Which is the hardest-working robot in the Solar System? I think you could make a strong case for the 2001 Mars Odyssey orbiter. Named in honor of visionary science fiction author Arthur C. Clarke, this month marks 12 years since Odyssey arrived at its worksite. That makes it the longest-serving member of the robotic workforce there. For that entire decade-plus, the trusty spacecraft has been dutifully sending home data, while also serving as a vital radio relay link for surface operations at Mars.
Last week, Odyssey's handlers at Arizona State University released yet another new batch of data. Diving into it yielded a few pieces of Mars-made art to add to our growing collection.
First off is a scene from the planet's southern highlands, where a parade of dust devils has painted an abstract image evoking a network of veins or a tangle of branches.
NASA / JPL/ ASU / Bill Dunford
Dust devils painted this artwork by clearing dust away from a landscape in the southern highlands of Mars. The image, captured by the Mars Odyssey orbiter, displays an area a few kilometers across. The contrast has been stretched to draw out the details.
In the far south, Odyssey found this ominous pit, really just a crater where eons of whisper-thin Martian wind has gathered a dollop of grains and dust.
NASA / JPL/ ASU
The Mighty Sarlacc?
Actually, this is not the lair of the Star Wars monster, but a crater in the frigid south polar region of Mars that has accumulated a small dune field at its center. Observed by the Mars Odyssey orbiter.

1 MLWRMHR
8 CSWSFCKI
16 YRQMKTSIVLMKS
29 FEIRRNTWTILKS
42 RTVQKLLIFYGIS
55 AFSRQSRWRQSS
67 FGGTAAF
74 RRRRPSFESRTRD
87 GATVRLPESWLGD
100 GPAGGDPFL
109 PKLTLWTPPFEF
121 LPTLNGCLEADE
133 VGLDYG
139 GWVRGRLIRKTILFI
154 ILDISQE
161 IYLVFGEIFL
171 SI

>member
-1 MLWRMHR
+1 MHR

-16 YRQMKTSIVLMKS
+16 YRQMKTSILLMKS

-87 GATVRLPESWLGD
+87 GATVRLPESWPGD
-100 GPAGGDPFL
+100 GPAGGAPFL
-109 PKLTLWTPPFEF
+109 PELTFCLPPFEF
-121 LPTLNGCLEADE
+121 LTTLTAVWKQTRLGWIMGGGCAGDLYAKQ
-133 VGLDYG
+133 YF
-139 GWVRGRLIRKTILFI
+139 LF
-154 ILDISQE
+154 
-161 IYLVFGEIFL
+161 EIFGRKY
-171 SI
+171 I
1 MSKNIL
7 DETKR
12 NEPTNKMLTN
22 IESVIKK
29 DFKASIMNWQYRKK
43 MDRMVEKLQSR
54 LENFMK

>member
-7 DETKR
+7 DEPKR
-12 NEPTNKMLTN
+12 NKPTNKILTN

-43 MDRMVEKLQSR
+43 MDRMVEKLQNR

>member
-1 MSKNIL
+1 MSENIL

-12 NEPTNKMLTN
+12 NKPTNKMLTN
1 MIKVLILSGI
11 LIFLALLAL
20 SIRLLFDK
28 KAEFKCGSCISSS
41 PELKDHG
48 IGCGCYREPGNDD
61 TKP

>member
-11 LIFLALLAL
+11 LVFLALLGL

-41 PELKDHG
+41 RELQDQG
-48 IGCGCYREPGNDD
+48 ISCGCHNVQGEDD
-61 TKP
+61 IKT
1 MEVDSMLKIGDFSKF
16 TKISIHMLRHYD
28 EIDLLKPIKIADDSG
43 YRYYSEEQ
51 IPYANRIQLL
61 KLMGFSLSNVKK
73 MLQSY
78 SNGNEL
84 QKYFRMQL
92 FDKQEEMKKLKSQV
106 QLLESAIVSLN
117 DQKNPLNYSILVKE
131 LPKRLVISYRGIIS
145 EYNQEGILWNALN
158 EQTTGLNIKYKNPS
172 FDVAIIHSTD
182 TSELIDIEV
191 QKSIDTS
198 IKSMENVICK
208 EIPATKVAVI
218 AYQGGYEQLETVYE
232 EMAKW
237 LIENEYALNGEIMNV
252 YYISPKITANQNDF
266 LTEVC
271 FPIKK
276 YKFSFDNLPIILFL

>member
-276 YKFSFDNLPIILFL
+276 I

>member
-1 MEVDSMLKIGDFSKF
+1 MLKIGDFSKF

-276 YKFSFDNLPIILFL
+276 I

Old dog Odyssey still has a few good tricks. One of them is its ability to observe the surface of Mars at night. The Thermal Emission Imaging System (THEMIS) can see in visible light, but it can also detect surface minerals radiating heat back into space that they have absorbed during the day. This gives Mars explorers important clues to the composition and texture of the surface--plus it just makes some cool images.
NASA / JPL / ASU / Bill Dunford
White Dragon, Black Dragon
Two views of a dune field in the north polar region of Mars, as captured by the Mars Odyssey orbiter. On the left, a nighttime infrared image taken at about 9 pm local time using the heat radiating from the dunes. On the right, the same scene in visible daylight. Each image shows an area roughly 10 kilometers wide.
Twelve years, millions of miles traveled, more than 50,000 orbits, a long list of scientific discoveries--"odyssey" is an understatement. In another dozen years, will it still be transmitting new art across space? That seems like a lot to ask, even of this workhorse. But who knows?
Update October 9: I was taking literary license when I talked about Mars Odyssey surviving another 12 years, but how long might it really last? Assuming nothing else goes wrong, the critical factor is how much propellent remains on board. Without it, the spacecraft can't orient itself to communicate with Earth or keep its solar panels pointed toward the sun. Helpful unmannedspaceflight.com member Doug Muir sent me this note he received from the Mars outreach team at JPL last year:
"As of today (in September, 2012), Odyssey has 17.3 kg, +3.0 / -5.0 of propellant. 1.9 kg is obligated for a follow-on Orbit Trim Maneuver (OTM) in January 2014. Odyssey utilizes approximately 1 kg / year and historically has budgeted 1 kg / year for unexpected safing events. So, propellant life should be between 5.2 to 9.2 years. These numbers are based on no onboard anomalies that would require propellant above the safing budget, no changes in Odyssey's basic operations (three operating reaction wheels, high gain antenna and solar array servos continue to function normally, etc.) and no further programmatic maneuvers."
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